“Memories of Love” is indeed a tribute to a mother…or my mother….or rather my supermum, and a testament of her labour of love. Mum was married to dad at a tender age of 17 into a life of hardship, being the “tar sow” in my dad’s extended family and soon her own large family.
She experienced motherhood early with the arrival of her firstborn a year later. Other than bringing us up, i.e. nurturing, admonishing, cooking, washing (mind you, hand wash no washing machine then), sewing etc, mum had to take care of the coffee shop (Chip Seng, Tai Teong & Lam Seng) daily from 6 am-12am without annual leave or medical leave, and yes no salary too, always digging deep to find inner strength and resolve to face the following day.
Many would have given up, no shame in that, but not mum. Never once had I heard her complained, not to mention attempted to escape through divorce to pursue her own interest, further attesting to her tenacity, giving special meaning to the phrase “action speaks louder than words”. Mum had remained steadfast and strived daily to provide to her best ability for her 10 children regardless of her personal needs.
Not a mum with many words, she was a mum overflowing with love through actions, making sure that we, her children, were well-clothed & well-fed like any Foochow princes & princesses. Our present size sums it all. Who we are today is the proud fruit of her lifelong labour of love.
Mum was the iron chef of all iron chefs. Iron chefs needed the freshest ingredients and best cooking utensils, whilst mum could whip up a feast for her fussy brood using only leftovers and her ever faithful rice cooker (yes, you can cook even curry using one). One of our favourites would be “nasi tomato with mutton kurma left overnight” and of course, the ever versatile Foochow “ang chow” not “eng cheow”.
Always the last to eat, and most of the time eating leftovers that would need a miracle of biblical proportion even for iron chefs, sadly had taken their toll on her health after all the years.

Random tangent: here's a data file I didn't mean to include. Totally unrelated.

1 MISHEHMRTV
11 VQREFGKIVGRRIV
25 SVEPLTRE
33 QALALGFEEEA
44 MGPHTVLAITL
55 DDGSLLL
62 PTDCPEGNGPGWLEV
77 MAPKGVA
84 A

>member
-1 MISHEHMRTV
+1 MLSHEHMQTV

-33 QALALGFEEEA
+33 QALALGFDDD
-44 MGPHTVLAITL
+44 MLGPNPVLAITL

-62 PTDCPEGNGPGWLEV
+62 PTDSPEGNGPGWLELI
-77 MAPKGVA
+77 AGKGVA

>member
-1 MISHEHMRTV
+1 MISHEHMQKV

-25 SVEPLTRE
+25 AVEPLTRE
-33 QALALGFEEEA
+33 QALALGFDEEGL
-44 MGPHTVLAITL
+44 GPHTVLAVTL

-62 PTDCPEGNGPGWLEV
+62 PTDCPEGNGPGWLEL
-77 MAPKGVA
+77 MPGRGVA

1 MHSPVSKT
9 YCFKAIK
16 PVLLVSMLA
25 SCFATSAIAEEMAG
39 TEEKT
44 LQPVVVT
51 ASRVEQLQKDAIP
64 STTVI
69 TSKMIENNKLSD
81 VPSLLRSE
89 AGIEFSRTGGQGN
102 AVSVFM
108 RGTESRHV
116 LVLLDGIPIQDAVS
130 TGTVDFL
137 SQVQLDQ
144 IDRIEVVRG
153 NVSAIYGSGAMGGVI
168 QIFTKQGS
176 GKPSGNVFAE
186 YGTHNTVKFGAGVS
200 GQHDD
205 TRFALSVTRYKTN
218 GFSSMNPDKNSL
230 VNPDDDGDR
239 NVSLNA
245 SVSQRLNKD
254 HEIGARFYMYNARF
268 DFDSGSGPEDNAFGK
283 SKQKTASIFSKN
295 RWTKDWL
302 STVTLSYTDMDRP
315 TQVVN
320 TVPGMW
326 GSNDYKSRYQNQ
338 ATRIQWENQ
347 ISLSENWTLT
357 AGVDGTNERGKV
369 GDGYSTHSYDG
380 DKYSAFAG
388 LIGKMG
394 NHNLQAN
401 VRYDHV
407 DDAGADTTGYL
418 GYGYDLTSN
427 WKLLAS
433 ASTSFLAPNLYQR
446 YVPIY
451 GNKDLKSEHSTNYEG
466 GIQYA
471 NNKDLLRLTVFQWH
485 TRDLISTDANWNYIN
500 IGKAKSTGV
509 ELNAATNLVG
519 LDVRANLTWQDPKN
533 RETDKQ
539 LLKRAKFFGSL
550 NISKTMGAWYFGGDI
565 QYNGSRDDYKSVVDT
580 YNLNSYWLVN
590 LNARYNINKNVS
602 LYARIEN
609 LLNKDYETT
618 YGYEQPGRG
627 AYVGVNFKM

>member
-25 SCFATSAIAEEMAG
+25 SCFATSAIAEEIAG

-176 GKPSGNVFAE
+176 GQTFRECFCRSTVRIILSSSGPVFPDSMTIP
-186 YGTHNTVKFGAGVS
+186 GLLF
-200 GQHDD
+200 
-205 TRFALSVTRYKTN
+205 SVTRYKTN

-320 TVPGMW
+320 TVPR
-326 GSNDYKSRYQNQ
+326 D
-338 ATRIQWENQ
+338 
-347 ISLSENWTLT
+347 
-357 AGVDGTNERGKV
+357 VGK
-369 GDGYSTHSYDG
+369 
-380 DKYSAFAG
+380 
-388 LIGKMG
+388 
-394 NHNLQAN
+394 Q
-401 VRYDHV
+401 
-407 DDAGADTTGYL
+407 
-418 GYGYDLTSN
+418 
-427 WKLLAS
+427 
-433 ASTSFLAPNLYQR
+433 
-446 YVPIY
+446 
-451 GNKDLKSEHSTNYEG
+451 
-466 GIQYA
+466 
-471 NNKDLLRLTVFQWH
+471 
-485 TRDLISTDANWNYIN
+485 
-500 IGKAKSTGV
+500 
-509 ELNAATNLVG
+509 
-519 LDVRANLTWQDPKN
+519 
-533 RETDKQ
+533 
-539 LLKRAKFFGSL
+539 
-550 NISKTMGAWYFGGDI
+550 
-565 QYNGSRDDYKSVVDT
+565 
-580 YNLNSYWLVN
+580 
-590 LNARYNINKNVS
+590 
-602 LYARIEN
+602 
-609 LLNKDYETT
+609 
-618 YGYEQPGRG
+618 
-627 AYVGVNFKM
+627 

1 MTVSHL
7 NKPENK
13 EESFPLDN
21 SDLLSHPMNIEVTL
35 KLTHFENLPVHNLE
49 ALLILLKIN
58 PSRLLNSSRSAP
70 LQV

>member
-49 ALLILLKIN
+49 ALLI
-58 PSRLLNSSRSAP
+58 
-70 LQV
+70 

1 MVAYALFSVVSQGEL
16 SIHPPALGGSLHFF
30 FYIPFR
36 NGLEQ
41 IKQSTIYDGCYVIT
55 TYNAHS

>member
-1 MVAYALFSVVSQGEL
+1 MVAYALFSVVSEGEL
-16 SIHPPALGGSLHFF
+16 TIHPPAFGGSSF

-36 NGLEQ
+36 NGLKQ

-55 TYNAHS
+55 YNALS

If my memory served me correctly, mum’s saddest moment would be the loss of her son, Tok Hwa, my older brother & best friend (we went to ST.Theresa whilst the rest of the boys Ibrahim) in 1974, the same year my youngest brother, Eng Cheow, was born. I must say her happiest moment would have to be the few months she spent in Australia, only time she travelled overseas, for my eldest brother’s graduation, and of course, my richest childhood experience, literally as I kept all the rental income after household expenses.
Mum’s most recent joy would be the birth of her 20th grandchild, Annabelle, one day before her heaven bound journey. Mum also made sure her youngest daughter, Grace, had a chance to say goodbye 1 hour before deciding to go home to the Lord. Mum’s only failing would have to be her failure to push her children hard enough to converse in Foochow, whilst her finest hour was when she invited Jesus to be her Lord & Saviour, and the joy of worshipping Him regularly at Sg Petani Lighthouse and Kota Bharu Revival City Church.
If I can hear her whisper today, I believe it would be her hope and desire to meet her children, her sons & daughters-in-law, and her children’s children, and relatives and friends in heaven one day.
If I can sum up mum’s legacy, it would be Faith, Family, and of course, good Food. Thanks mum, and till we meet again, we love you.
(As eulogized by Tok How on 14 May 2007)